3.5 million hits since it was established three years ago, in April 1998, but
the site's bulletin board, which was establish on November 30, 1999, has had
only 3,700 postings over a 15 month period. The difference in the number of
postings on the two sites is remarkable. And this does not even include all the
postings at the Web sites for the coalition's regional offices.
The Internet provides citizens' groups with
a new means of getting their messages out to the public. Some of the unique
differences between the Internet and more traditional media are as
First, citizens' groups have secured its own
direct media access to the public, where it can provide information and make its
arguments without censorship or distortion.
Before the Internet, citizen's groups had to
rely chiefly on established newspaper and broadcast media to get out their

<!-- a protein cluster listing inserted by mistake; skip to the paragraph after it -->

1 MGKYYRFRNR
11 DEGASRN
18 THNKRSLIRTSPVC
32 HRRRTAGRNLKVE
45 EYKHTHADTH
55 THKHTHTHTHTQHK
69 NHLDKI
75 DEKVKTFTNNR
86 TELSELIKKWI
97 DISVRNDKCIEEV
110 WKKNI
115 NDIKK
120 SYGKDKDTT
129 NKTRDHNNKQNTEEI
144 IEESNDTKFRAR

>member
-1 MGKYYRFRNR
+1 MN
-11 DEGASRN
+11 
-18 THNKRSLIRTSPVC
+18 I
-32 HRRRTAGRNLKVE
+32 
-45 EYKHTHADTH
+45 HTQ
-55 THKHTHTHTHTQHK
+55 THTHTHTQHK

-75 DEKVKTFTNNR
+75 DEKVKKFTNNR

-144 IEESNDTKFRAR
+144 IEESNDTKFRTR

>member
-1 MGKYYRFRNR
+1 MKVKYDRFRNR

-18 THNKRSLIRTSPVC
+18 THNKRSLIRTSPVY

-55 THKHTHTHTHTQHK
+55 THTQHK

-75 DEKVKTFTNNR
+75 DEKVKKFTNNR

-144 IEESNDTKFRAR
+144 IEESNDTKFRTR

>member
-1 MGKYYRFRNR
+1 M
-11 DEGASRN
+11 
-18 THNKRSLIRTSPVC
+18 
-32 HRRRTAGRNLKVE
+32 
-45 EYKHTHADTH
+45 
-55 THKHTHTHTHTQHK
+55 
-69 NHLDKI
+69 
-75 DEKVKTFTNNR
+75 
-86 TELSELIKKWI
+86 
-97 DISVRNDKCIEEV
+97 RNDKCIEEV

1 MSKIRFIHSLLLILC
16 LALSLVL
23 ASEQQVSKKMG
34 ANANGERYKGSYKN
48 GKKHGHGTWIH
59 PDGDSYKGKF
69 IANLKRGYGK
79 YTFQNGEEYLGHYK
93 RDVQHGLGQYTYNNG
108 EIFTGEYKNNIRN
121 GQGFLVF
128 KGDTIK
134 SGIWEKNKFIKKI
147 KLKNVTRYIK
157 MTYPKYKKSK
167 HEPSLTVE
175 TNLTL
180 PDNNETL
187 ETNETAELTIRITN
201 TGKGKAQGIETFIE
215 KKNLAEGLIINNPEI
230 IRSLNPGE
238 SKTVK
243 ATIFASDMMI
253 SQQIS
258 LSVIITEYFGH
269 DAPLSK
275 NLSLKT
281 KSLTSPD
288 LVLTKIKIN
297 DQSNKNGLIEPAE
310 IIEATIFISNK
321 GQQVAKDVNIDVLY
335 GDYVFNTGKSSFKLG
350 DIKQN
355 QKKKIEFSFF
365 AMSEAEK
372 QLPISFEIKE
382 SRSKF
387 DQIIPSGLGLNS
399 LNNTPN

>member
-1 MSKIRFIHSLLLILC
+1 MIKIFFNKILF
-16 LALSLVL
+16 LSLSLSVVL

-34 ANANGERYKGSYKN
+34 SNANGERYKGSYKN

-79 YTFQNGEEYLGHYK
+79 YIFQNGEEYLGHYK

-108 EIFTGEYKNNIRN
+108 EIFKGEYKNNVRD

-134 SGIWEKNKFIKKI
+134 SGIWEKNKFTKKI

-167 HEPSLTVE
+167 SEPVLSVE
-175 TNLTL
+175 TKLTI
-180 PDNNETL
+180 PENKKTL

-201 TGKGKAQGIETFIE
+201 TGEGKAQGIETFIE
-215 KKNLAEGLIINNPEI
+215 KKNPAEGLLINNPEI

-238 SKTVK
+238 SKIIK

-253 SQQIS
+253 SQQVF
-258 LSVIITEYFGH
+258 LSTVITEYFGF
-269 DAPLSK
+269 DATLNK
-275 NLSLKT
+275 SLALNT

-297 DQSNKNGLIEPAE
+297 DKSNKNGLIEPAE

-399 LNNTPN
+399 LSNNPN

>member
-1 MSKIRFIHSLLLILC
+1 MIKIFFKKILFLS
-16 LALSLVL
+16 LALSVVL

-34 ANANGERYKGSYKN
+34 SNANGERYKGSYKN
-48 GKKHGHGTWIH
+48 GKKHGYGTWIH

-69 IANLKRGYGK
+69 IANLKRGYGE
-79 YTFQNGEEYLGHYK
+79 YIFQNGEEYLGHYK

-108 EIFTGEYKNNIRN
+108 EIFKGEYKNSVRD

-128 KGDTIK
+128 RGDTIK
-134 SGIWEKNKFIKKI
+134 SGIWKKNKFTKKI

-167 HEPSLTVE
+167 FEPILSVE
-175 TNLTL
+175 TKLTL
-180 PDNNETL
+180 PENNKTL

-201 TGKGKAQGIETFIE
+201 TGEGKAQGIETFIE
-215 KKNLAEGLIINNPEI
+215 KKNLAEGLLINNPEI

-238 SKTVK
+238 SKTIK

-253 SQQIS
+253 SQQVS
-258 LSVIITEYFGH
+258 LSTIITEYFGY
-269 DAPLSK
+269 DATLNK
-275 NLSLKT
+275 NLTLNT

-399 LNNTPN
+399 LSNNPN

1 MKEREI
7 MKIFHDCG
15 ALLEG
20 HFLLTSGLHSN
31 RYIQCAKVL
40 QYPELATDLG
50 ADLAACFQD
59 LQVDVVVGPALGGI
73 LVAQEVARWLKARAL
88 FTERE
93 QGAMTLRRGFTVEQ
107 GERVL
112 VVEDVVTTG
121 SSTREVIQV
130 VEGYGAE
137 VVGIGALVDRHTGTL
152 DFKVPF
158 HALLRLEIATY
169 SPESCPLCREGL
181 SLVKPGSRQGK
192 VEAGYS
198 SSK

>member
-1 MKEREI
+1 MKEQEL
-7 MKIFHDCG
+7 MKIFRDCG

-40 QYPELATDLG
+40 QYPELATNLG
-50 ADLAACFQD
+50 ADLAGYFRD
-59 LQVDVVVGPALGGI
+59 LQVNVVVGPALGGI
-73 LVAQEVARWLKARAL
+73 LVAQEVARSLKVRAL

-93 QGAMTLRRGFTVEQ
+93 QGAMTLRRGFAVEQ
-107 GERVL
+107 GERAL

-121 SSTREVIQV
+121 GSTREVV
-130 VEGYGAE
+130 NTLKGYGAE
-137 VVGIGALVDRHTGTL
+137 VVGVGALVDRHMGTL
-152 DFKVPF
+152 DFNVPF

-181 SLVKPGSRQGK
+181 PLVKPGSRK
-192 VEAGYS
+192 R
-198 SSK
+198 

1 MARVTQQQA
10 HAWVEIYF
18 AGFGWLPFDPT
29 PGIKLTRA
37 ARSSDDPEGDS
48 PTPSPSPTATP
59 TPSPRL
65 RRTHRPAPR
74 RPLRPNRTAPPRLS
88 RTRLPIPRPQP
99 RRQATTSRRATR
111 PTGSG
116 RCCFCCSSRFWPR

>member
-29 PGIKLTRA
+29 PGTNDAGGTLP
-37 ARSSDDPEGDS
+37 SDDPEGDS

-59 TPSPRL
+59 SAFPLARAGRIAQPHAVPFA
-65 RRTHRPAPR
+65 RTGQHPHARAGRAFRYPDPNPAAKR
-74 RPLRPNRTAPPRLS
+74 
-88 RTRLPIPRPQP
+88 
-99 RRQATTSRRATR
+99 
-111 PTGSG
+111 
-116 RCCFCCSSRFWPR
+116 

messages. This left the decision to inform the public of a citizens' group's
message in the hands of the established media, which may not or may not relay
the message, depending on whether the message is in line with their own goals.
This restricted the ability of the citizens' groups to get their messages out.
Moreover, a citizens' group might be forced to soften or mollify its message to
conform to the tastes of the established media. Citizens' groups are now able to
bypass tradition media with the introduction of the Internet.
The Internet allows citizens' groups to not
only pass on their message to visitors who their Websites, but also because it
is so easy to copy and distribute information, the Internet allows for mass
distribution beyond an individual Web site. The result is that groups can get
their messages out without going through established media.
Second, the Internet allows for a group's
members and other citizens to freely express themselves.
The bulletin boards on the Internet allow
for the free exchange of information between a group's members and other
citizens like no other media before it. Traditional media generally allow for
only the one-way transfer of information from the information source.
Traditionally, an organization with the money or the medium to dispense
information had the power to put whatever spin they wanted on the information
they supplied. The average citizen had no means of confirming if the information